The highly successful Fw-190 A was a radial engined fighter with one problem: poor high altitude performance. Its powerful BMW engine had been intended for transports and airliners! No one had expected it to power a fighter at high altitude. The engine had been chosen because the more obvious high-altitude inline engines had been snapped up by Messerschmitt, Heinkel, Henschel and Junkers. Even the radial originally picked by Focke-Wulf had been snatched. Only the airliner engine was left.

That made the Fw-190A a sort of hack job already, but at least the plane was designed to accommodate a radial engine of that size. It was a tough bird that shrugged off ground fire and absorb much damage because there were no leaky radiators to worry about.

But high-altitude work was left to the Bf-109, which by 1944 needed a bit more help.

So Kurt Tank of Focke-Wulf put a huge Jumo inline bomber engine on the Fw-190, and stretched the fighter’s body a little for balance, resulting in the gangly and awkward-looking long-nosed Fw-190 D, the “Dora”. It was supposed to be a stopgap until he finished testing the more advanced Ta-152, but the Luftwaffe pilots couldn’t get enough of it, they loved it! A remarkably successful hack-job.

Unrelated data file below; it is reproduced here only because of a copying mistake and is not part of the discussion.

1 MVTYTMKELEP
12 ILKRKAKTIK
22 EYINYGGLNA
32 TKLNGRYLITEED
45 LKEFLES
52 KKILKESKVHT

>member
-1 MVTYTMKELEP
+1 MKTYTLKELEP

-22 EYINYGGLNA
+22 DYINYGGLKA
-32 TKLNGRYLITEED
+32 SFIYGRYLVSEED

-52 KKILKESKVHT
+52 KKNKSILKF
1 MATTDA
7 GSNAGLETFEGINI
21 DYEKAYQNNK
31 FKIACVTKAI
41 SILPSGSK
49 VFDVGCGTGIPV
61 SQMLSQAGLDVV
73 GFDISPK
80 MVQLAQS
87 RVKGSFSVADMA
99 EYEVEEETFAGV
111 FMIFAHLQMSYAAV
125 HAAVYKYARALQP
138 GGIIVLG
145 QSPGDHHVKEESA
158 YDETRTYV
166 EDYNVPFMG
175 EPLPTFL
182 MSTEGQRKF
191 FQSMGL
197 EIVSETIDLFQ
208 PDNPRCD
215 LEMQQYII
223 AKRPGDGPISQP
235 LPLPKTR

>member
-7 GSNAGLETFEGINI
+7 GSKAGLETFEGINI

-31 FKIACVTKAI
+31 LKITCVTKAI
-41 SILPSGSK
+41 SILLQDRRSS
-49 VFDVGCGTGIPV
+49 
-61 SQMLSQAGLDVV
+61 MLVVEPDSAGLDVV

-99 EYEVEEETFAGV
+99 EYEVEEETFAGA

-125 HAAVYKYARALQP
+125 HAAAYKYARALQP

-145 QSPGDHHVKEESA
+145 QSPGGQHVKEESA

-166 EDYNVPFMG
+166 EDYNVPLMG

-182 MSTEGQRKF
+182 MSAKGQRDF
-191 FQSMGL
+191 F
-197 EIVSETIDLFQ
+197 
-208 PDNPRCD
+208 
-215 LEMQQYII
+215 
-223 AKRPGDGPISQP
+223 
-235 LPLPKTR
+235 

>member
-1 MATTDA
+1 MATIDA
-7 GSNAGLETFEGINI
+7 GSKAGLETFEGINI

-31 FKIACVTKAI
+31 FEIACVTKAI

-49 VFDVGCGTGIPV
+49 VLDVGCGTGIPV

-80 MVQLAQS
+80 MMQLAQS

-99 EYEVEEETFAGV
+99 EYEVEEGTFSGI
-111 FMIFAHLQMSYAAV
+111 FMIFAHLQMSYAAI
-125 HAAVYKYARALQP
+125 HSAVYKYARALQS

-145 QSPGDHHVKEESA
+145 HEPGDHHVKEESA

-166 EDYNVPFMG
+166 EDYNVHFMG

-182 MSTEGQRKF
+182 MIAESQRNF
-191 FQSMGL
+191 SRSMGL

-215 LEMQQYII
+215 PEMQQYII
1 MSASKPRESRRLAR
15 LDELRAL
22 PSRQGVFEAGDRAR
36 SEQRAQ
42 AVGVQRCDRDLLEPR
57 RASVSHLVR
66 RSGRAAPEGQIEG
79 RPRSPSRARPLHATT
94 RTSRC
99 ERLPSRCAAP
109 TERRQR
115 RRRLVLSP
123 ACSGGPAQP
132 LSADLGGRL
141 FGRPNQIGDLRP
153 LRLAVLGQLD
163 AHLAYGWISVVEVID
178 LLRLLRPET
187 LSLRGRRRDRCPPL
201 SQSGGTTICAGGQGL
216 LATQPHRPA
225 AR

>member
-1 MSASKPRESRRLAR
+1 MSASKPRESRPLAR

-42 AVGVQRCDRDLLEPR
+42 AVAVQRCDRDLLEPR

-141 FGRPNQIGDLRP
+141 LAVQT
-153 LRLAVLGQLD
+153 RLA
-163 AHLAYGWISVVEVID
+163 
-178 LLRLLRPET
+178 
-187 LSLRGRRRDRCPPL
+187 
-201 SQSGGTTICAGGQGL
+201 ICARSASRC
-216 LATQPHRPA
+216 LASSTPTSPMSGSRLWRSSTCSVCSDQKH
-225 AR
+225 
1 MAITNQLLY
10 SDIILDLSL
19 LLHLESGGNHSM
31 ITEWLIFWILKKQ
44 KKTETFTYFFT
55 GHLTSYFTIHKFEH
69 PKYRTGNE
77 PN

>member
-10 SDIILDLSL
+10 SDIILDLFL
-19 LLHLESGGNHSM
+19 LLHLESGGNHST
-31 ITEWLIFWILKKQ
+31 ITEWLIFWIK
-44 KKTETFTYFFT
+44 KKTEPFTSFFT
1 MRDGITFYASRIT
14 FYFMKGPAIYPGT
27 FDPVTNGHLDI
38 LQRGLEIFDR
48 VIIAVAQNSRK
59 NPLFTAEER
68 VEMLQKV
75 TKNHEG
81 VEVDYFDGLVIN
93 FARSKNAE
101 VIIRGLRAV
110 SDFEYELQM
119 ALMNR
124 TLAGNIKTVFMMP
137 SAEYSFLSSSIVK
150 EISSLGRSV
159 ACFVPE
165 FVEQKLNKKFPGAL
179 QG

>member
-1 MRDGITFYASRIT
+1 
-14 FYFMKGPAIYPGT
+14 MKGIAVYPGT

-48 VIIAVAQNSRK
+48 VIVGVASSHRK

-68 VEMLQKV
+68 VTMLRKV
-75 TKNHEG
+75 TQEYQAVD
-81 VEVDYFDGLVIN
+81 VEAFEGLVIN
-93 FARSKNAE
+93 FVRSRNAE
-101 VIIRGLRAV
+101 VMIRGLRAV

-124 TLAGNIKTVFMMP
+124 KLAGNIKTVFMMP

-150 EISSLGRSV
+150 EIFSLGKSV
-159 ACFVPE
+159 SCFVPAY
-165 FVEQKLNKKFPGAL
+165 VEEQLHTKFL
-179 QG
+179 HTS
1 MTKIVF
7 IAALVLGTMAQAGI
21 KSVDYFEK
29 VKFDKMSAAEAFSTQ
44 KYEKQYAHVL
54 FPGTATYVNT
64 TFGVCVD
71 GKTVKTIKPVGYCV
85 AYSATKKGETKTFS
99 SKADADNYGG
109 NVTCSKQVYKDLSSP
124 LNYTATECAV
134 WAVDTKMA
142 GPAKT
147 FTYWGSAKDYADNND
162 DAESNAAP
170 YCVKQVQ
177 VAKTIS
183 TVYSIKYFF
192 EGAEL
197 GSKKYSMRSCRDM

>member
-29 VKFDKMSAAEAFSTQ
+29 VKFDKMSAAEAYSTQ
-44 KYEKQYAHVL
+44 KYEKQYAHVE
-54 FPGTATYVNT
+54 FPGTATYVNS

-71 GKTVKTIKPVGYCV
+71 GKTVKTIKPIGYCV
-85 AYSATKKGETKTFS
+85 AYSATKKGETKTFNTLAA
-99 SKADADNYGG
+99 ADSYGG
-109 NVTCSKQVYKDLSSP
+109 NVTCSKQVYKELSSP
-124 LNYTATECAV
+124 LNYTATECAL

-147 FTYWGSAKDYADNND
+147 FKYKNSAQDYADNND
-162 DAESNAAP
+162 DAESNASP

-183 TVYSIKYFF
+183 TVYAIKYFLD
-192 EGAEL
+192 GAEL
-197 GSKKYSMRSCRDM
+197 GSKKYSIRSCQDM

The Ta-152 looked very similar to the Fw-190D, using the same engine and similar fuselage. The difference was in the internal structure which was strengthened to accommodate the increased weight and power and to rebalance the fighter. The Dora was pretty much a fast and high climbing straight-line fighter, the Ta-152 was supposed to be more balanced and able to manoeuvre better. Only a few got into the air before the war ended.


Nakajima Ki-44 Shoki
This is not quite a hack-job: the fighter was designed that way from the beginning. But it deserves a mention anyway. When Nakajima was told to design a bomber-interceptor with a furious rate of climb and speed, the only way they could do it at the time was to fit the biggest radial engine they had on as small a body that could still hold it.

I think it made the designers at Nakajima wince. Their other designs were beautiful.

But it was a reasonably successful design, having a performance remarkable for 1941-42 in climb and top speed that matched the later J2M Raiden (1945).

Nakajima had to stop building them because they had to retool their factories to produce their new fighter, the Ki-84 Hayate. There simply weren’t enough factories to produce all the types of Nakajima planes, although they kept cranking out Zeros until the end.

Yes, Nakajima built Zeros under licence and eventually built more than Mitsubishi did.

Why not stop Zero production and keep building Shokis and Hayates?